Shot blasting has been used in numerous circumstances when developing certain types of equipment, such as automobile and airplane engine parts. It is considered standard practice to shot blast other types of tools and equipment as well, including valve springs and leaf springs.
So why is shot blasting used in the heat treating environment, and what are its benefits? Let’s take a closer look about how shot blasting is used in metallurgy in Gastonia, NC.
About shot blasting
Shot blasting creates an increase in fatigue strength, which is why it’s so frequently used in these settings. This increased fatigue strength is believed to be due to the added compressive stress created in the outer layers of the material during the process.
There are two primary kinds of residual stresses: microscopic stress and macroscopic stress. Classification of stress type can be made based on whether the elements in which those stresses occur appear to be similar to the size of the crystal grains (making them microscopic) or to the size of the stressed body (making them macroscopic). At the moment, there is still little known about microscopic stresses other than that the process of stress relieving hardened and tempered steel creates a different type of tension result despite a lack of any structural changes occurring during the process.
The process of quenching and tempering features clear macroscopic stresses that are easily measurable.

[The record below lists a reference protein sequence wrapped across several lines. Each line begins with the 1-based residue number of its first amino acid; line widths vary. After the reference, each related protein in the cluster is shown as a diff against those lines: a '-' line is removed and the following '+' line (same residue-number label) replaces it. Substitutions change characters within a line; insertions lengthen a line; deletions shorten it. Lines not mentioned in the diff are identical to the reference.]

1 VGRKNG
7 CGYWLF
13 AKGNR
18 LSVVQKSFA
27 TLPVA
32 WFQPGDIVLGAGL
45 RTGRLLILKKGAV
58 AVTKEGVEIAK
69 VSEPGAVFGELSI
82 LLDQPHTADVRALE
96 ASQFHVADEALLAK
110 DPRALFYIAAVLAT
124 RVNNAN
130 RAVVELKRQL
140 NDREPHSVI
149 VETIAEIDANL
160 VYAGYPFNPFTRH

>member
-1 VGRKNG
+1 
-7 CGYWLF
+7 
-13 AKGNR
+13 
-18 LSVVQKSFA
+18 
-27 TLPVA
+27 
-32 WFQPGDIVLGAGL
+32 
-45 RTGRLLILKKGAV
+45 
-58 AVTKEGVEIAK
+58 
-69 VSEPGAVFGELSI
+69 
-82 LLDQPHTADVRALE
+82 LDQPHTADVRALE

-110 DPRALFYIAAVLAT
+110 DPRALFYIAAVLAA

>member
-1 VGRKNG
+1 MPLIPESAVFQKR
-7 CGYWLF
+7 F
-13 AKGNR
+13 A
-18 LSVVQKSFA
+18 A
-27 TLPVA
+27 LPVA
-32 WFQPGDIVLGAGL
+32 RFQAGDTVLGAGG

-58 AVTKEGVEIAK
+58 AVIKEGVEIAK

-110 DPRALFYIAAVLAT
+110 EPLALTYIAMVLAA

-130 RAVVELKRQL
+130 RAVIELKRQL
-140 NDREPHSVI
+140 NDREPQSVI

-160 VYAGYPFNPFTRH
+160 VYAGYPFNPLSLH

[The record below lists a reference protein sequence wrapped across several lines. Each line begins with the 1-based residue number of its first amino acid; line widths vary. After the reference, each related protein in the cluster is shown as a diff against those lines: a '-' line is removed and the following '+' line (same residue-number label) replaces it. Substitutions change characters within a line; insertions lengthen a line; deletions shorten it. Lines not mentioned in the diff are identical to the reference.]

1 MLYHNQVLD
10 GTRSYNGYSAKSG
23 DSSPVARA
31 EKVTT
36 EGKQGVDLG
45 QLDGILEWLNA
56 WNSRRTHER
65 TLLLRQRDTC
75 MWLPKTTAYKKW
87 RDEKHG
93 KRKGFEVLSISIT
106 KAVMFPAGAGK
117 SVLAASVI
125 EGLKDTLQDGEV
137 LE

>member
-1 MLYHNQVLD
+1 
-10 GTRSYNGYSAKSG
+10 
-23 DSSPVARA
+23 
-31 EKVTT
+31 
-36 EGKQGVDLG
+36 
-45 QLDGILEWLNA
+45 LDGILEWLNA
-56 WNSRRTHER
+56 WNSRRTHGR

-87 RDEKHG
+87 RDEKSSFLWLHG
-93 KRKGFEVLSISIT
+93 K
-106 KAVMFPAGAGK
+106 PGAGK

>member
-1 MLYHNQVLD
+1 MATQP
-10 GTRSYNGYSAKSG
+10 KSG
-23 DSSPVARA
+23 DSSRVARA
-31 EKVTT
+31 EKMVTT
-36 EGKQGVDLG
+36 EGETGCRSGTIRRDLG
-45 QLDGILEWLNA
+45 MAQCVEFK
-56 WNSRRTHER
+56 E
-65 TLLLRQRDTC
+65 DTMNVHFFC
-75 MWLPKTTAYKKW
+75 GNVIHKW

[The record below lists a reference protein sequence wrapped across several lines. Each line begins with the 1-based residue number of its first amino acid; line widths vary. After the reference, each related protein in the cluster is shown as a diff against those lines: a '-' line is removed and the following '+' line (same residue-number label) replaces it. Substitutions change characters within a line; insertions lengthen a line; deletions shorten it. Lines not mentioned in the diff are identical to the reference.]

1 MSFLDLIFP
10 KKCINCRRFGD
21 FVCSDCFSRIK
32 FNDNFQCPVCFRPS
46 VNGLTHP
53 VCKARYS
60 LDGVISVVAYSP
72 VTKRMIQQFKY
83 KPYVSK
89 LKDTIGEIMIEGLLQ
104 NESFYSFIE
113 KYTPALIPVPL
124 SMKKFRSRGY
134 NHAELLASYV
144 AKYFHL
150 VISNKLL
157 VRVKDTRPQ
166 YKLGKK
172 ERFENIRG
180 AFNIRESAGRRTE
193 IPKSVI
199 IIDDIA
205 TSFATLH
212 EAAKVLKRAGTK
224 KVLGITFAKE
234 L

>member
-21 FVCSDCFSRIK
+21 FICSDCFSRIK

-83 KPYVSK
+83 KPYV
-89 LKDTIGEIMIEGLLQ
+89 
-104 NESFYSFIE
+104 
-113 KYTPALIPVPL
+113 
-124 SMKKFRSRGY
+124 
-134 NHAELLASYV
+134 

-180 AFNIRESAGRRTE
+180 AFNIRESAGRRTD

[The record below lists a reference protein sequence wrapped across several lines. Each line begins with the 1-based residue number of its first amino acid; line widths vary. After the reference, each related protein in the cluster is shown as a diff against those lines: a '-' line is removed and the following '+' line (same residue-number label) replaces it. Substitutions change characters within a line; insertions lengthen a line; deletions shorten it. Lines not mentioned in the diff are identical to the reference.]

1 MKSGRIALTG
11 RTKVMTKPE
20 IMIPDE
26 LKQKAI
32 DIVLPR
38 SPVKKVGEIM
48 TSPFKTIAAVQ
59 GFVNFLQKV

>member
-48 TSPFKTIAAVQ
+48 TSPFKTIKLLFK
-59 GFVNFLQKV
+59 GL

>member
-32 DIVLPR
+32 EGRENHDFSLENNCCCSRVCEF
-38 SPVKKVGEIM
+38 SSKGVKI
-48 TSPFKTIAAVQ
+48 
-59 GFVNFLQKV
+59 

The process of shot blasting involves the removal of certain impurities from different materials and surfaces using an abrasive material. It helps to create greater surface protection and preparation of those surfaces before they get further processed, and the residual stresses as described above are believed to add to the strength of those materials before they undergo that further processing. You’ll frequently find the process of shot blasting used in the automotive industry, the metal manufacturing industry, the aviation industry, shipbuilding, production of agricultural and industrial equipment and in foundry settings.
The primary difference between shot blasting and other types of abrasive media blasting like sandblasting is that it uses a throwing wheel, while other forms abrasive media blasting use compressed air. With shot blasting, the abrasive gets accelerated through the throwing wheel, which turns rapidly inside a steel housing and has one side oriented opening. With sandblasting, meanwhile, the abrasive gets put into the stream of compressed air and accelerated while being shot out of the blasting nozzle. This process is performed inside blast rooms and blast cabinets in most cases.
This is just a brief overview of what you should know about the process of shot blasting and its various benefits. To learn more about why shot blasting is used in the heat treating process and about the various benefits of using shot blasting for your upcoming metallurgy project in Gastonia, NC, we encourage you to reach out to the team at J. F. Heat Treating Inc. today. We’d be glad to answer any questions you have and provide you the information you need for a successful project.